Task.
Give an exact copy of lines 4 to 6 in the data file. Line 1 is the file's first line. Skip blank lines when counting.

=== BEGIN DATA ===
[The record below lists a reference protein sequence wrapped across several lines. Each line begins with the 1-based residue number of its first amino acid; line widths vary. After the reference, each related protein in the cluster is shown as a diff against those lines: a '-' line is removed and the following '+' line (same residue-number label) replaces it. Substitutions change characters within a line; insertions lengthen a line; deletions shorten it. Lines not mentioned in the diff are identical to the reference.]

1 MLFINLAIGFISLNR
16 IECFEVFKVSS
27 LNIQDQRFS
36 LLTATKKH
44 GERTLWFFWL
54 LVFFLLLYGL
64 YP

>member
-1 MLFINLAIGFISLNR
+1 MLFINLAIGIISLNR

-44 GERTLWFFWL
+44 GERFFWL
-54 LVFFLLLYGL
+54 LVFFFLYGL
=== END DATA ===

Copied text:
27 LNIQDQRFS
36 LLTATKKH
44 GERTLWFFWL